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Algeria at 60: reflecting on history is good, but looking forward is better

20 8 27

This 5 July marks 60 years since Algeria got its independence from France, after an occupation that lasted over 13 decades, from 1830 until 1962, only to end with the French being defeated in a brutal liberation battle. When the Evian Accords were signed on 18 March 1962, in which France agreed to hold a referendum on Algerian independence, on 3 July that year, there was no certainty that independence was inevitable, even at that late moment.

On 31 March, two weeks after the agreement was signed, a French commando assassinated the mayor of Evian-les-Bains, Camille Blanc, for his lobbying to host the political negations in his town on the French side of Lake Geneva. The poor pacifist's murder was a sign of how sensitive the Algerian issue to the French political elite was.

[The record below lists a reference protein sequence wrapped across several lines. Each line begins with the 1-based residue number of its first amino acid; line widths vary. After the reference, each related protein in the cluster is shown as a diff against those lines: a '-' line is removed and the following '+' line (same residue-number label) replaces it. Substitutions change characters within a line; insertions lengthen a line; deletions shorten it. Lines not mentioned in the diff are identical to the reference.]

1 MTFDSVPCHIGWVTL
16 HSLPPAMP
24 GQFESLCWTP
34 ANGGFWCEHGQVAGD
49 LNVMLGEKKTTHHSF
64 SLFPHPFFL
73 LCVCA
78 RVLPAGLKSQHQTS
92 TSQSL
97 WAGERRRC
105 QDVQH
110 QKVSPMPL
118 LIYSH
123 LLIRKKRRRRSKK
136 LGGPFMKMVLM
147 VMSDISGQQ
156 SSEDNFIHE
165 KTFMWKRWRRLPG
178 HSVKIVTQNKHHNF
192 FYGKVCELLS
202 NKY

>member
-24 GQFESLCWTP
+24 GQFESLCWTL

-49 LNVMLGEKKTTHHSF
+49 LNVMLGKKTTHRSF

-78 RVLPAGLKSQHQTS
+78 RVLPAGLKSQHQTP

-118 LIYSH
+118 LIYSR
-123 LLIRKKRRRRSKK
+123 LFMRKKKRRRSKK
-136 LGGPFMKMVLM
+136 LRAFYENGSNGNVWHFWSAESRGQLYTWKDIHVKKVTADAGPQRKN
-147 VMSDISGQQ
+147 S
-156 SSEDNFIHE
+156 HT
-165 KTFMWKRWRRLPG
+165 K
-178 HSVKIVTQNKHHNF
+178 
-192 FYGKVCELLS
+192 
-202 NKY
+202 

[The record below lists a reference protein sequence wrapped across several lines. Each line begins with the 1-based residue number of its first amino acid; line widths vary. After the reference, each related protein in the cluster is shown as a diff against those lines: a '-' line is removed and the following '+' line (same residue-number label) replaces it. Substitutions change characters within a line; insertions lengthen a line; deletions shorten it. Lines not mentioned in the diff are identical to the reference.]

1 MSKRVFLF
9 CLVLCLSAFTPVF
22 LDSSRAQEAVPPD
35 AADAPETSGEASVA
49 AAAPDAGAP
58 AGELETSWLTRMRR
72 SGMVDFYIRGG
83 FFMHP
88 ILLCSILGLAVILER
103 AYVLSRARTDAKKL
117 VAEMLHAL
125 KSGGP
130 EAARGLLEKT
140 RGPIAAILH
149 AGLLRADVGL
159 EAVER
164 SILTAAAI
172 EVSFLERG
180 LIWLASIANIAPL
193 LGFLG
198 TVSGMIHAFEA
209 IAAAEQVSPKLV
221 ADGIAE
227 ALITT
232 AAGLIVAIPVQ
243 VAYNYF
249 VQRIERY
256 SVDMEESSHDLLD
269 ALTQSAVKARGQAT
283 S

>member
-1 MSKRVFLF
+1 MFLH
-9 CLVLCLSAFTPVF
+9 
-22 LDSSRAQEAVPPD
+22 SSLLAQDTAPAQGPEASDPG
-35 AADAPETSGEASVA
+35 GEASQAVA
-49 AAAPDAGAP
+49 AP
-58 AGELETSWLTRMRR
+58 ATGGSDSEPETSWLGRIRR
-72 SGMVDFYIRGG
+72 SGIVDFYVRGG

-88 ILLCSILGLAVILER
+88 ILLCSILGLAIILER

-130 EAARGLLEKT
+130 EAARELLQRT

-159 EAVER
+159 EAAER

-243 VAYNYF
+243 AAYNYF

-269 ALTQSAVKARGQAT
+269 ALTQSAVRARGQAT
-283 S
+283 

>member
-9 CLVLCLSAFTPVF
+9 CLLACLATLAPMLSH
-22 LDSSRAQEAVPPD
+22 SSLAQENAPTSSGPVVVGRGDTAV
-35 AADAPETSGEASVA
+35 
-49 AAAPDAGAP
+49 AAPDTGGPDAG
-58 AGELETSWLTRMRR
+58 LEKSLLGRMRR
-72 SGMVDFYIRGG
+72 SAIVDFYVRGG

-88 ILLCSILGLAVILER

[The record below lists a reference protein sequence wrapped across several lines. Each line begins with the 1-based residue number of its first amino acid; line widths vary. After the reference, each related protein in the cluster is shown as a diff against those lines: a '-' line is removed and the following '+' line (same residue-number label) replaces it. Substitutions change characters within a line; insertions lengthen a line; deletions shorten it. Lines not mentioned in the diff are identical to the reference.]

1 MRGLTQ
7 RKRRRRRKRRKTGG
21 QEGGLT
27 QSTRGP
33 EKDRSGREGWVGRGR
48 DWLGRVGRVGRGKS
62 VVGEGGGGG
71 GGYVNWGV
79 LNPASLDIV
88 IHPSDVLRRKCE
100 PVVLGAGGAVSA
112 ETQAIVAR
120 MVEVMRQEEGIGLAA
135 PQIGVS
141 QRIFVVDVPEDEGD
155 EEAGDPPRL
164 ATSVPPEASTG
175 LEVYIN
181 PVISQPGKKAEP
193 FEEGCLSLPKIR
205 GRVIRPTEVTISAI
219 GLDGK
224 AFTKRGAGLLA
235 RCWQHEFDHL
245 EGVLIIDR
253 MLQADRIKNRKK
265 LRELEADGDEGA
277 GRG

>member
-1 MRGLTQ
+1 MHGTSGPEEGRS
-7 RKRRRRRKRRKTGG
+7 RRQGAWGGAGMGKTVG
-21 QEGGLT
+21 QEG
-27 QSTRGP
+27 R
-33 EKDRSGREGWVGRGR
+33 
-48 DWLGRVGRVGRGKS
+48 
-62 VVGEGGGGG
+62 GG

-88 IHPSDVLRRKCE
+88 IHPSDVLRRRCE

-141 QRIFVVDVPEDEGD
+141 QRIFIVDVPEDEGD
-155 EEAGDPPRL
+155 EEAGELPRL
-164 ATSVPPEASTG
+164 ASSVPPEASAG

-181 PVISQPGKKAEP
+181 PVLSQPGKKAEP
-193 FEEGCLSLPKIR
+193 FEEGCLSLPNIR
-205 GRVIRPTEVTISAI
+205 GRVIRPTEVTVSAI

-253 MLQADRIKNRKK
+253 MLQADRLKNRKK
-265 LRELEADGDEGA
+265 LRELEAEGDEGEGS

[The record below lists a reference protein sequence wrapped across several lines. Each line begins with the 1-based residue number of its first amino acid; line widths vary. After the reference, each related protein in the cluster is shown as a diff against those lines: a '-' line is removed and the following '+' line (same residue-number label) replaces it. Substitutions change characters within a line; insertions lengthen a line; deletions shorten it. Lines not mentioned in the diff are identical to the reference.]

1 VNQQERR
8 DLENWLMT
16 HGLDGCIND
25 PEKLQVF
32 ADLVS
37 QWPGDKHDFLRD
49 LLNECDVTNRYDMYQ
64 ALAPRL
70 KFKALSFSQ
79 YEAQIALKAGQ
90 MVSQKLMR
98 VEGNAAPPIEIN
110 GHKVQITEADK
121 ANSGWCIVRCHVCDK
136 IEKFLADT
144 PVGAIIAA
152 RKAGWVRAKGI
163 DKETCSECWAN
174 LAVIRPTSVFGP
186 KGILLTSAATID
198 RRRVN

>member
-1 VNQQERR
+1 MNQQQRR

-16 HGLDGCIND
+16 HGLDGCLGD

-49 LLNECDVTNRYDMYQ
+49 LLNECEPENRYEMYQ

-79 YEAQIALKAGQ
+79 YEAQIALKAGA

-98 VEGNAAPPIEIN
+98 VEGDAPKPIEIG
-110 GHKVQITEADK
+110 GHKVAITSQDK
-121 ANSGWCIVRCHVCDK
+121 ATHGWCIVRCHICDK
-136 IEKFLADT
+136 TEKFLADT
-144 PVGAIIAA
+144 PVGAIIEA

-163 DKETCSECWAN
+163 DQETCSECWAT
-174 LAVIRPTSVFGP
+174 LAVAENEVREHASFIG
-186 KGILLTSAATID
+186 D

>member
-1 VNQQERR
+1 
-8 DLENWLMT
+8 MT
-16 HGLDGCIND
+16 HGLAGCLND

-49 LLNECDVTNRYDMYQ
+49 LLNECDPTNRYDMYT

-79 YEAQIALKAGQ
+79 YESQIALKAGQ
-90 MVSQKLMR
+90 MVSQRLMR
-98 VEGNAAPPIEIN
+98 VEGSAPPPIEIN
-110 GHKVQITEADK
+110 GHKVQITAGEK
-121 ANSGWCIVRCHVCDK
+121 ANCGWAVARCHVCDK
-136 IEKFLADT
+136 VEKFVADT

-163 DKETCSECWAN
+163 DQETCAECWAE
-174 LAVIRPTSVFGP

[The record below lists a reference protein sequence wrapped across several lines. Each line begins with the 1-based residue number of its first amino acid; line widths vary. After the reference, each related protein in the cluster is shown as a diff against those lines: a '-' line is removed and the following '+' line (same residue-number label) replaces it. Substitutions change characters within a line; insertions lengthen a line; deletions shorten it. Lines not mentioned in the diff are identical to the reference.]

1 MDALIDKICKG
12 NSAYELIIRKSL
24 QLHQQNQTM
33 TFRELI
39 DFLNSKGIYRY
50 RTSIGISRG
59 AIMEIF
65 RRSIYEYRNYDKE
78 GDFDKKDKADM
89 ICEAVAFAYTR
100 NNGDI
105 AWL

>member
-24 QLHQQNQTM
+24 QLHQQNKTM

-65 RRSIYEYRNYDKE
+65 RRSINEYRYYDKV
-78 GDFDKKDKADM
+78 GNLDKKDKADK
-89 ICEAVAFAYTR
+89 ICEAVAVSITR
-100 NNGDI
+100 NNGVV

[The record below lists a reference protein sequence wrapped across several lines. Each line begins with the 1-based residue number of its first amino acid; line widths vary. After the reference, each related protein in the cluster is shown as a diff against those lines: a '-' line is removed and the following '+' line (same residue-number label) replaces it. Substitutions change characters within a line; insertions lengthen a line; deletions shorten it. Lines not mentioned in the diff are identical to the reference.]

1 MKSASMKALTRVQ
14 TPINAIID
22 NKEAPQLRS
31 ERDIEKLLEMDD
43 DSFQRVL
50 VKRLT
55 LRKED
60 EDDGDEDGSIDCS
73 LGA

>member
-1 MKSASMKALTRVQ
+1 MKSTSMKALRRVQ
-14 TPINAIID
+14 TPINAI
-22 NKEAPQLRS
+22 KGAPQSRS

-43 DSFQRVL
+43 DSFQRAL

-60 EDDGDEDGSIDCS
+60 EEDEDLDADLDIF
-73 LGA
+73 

During the occupation, Algeria was known as "French Algeria", representing the crux of French colonies around the world, and giving it up was never imagined by the French colonialists. The country across the Mediterranean became a French department, starting from 1830 some three decades before Nice, in southern France, became French. French colonial political elite used to brag about this by saying that "the Mediterranean runs through France just as the river Seine runs through Paris" meaning Algeria is an integral part of French territory.

On 3 July, Algerians went to the polls to vote for independence by answering one question "Do you want Algeria to become an independent state, co-operating with France under the conditions defined in the declarations of 19 March 1962?" Those declarations were the Evian Accords signed four months earlier. Nearly six million Algerians voted yes........

© Middle East Monitor

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